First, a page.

That said, I did enjoy my stay in the mountains.  There were three volunteer hosts who had the most interaction with us and they were great.  Eli and David from Utah as well as Dominic from Germany created a super fun, laid-back atmosphere the entire time I was there.  The day we arrived Charlie and I did a two hour hike to a nearby waterfall with Dominic.  It wasn’t too intense, but the 3,500 meter elevation had me wheezing the whole way.  That night over our vegetable soup main course we committed to a tour into Cotopaxi National Park that included a hike to the glacier.

Charlie, Cass, and I hopped in a Mazda pickup with our certified guide Carlos Saturday morning set off for the world’s highest active volcano (Andy decided to hang back and plan the route to Peru).  It was an hour and a half ride out there on roads that were better suited for our dirt bikes.  The terrain was surreal; sparse grassland with giant boulders scattered across it.  Every so often a pine forest would pop up and then disappear just as quickly.  By the time we arrived at the trailhead parking lot there were patches of snow in every direction and we were high in the clouds. 

With the wind blowing at least 15mph, we got dressed for the cold and followed Carlos to the trailhead.  Carlos walked us right up to a shale hill and pointed up.  300 meters above was a building in the distance.  It was a kilometer hike straight up with nearly 1,000 foot gain.  There were no switchbacks, just one foot in front of the other for forty-five straight minutes of struggling to breathe.  About half-way up Cass was forced to turn around with the initial signs of altitude sickness.  Charlie and I kept plodding along following 5’8” Carlos who’s tree trunk legs powered straight up like a machine.  By the time we reached the destination both Charlie and I were absolutely winded, but excited to finally get some exercise.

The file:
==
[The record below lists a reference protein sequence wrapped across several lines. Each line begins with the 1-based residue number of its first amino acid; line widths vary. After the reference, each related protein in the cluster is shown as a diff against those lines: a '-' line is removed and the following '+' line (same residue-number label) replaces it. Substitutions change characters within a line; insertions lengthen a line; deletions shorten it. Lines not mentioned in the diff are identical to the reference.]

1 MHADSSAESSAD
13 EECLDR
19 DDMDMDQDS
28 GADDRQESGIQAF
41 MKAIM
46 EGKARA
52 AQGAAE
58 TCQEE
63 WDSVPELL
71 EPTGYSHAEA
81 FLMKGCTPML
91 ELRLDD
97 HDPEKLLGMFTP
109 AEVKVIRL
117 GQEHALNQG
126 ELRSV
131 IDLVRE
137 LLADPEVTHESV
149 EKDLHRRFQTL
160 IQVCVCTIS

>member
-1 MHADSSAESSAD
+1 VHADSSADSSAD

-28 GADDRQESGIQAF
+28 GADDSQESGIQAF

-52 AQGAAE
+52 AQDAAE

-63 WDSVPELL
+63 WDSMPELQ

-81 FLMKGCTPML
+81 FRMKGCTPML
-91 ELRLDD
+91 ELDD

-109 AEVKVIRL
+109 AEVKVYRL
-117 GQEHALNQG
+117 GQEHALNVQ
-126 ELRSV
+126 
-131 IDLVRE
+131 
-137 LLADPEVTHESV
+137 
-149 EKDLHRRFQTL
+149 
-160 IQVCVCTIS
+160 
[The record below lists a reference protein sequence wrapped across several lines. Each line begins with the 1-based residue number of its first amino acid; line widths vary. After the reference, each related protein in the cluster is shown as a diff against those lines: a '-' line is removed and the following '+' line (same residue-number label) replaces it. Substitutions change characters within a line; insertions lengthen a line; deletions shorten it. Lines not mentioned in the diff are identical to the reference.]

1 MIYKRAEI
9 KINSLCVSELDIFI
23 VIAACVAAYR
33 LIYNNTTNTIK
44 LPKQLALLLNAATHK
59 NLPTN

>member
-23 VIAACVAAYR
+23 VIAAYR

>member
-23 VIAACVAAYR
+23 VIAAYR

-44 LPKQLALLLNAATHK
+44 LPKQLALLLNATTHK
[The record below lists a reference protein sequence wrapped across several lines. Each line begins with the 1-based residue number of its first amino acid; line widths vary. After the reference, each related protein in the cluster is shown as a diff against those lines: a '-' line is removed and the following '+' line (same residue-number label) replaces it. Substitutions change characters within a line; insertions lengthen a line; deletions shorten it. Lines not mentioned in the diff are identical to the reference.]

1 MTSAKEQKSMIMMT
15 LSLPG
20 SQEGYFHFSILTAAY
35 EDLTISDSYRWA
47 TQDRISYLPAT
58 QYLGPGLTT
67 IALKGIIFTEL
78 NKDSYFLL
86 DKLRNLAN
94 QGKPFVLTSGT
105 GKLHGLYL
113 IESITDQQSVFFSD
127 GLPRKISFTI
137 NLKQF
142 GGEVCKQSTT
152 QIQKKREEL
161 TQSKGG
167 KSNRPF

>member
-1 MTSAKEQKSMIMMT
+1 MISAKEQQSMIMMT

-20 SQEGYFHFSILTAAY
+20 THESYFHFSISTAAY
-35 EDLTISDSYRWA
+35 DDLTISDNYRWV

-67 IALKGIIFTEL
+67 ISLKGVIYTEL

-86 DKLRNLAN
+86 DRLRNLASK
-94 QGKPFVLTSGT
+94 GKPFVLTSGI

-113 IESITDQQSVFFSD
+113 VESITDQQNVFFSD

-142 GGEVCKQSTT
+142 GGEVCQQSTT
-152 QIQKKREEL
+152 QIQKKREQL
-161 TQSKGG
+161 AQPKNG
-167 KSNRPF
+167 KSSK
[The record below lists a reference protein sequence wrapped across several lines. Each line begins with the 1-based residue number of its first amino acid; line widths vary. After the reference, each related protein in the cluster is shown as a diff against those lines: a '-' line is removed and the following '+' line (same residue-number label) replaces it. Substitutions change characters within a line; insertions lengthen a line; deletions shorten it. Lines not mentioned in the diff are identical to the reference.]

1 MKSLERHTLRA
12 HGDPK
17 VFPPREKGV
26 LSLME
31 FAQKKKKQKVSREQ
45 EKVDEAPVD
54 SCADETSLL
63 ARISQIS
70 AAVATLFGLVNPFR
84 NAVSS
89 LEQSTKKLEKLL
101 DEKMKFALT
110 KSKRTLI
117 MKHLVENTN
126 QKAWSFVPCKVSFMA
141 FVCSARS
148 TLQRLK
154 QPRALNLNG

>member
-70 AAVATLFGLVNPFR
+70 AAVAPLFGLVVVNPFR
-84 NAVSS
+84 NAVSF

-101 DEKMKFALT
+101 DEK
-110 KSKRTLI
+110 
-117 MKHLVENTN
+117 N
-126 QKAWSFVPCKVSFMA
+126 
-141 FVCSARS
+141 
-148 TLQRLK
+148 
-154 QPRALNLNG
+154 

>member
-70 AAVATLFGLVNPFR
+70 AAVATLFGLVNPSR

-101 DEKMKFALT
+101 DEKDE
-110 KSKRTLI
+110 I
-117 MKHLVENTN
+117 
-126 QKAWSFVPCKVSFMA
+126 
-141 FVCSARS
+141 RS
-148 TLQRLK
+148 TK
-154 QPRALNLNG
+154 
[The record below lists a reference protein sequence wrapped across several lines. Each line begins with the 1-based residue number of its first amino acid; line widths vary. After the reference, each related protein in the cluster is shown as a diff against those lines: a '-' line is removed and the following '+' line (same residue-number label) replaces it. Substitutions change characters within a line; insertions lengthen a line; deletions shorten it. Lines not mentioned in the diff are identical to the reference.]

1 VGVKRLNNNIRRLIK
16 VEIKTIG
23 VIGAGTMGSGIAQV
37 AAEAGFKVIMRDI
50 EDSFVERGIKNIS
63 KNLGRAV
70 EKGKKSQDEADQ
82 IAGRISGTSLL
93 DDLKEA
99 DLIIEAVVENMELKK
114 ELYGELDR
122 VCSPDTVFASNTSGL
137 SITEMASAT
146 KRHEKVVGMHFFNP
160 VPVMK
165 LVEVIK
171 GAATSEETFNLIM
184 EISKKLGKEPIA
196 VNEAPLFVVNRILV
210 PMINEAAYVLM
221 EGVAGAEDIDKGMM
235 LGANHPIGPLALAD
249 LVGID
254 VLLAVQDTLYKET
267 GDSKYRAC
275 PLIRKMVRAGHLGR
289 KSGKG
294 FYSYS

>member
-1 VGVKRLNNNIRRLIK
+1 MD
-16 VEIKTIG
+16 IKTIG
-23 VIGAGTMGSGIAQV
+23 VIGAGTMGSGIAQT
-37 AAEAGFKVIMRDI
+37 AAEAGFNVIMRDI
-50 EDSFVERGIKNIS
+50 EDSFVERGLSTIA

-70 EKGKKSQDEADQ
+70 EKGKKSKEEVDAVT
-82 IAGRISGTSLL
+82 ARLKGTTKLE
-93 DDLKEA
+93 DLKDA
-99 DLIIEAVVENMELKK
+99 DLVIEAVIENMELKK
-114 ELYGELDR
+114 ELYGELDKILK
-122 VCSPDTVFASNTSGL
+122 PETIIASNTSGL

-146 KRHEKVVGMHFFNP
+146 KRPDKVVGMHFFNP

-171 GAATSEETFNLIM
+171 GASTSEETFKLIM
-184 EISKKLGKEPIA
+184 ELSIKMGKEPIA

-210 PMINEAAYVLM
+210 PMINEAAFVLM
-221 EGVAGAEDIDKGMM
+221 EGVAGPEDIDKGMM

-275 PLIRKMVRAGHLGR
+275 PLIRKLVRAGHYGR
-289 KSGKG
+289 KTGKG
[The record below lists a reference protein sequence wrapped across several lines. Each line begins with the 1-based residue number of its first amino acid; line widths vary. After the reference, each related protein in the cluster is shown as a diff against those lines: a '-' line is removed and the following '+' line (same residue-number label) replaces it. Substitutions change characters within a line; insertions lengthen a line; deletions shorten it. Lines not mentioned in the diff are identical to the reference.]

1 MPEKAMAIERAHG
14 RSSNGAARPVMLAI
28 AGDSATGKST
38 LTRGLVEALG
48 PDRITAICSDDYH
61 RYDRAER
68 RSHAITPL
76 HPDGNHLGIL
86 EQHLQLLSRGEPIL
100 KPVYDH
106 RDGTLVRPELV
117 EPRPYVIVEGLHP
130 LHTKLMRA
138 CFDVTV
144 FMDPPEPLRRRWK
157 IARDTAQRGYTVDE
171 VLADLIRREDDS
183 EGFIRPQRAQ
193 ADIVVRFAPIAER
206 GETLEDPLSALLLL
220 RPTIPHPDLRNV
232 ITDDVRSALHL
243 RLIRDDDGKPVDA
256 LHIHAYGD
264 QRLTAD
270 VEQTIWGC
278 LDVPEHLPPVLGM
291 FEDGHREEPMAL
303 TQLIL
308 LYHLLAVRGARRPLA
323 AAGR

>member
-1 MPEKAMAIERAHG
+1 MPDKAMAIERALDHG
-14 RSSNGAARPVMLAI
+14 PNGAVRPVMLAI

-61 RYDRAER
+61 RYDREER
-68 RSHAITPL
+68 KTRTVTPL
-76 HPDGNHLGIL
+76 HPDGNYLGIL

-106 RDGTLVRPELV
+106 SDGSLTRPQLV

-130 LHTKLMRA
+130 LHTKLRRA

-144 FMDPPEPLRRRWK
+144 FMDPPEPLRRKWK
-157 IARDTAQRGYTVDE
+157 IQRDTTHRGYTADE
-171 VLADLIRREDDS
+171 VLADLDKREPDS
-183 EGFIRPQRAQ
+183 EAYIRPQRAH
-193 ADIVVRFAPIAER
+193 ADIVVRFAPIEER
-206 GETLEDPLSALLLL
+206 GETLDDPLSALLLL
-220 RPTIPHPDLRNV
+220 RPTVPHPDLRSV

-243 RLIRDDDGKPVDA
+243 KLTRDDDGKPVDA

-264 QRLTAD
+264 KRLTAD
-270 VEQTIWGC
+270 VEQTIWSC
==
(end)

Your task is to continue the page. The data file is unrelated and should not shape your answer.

The building on top is a refuge and starting point for mountaineers attempting to summit the peak.  The elevation: 4,810 meters.  Highest I’ve ever been.  We stopped inside for a hot tea and a Snickers.  The tour usually continues on to the base of the glacier, but Carlos learned in the refuge that an avalanche had cut off the route to the glacier for tourists like us.  That’s alright, we had proved ourselves.  Charlie and I climbed a little higher for some pictures; it was cold.  Not Alaska cold, but I figured out it was about -7F degrees with wind chill… on the equator.  Charlie walked past the eves of the refuge and saw icicles for the first time in his life.  They don’t have real mountains in Australia.

Satisfied, we descended in about fifteen minutes taking bounding steps like astronauts shuffling down the slope.  We found Cass fully recovered at the bottom and all piled in the truck.  Carlos got us home by 2:00pm.  Around 5:00pm the clouds lifted and we got to see the snow-covered peak for the first time.  They say Cotopaxi is one of the most perfectly formed volcanos.  I understand; it rises out of nothing and comes to a perfect point at the top.  All of us agreed it would be a treat to watch it blow.  We still haven’t seen lava on this trip and that needs to change.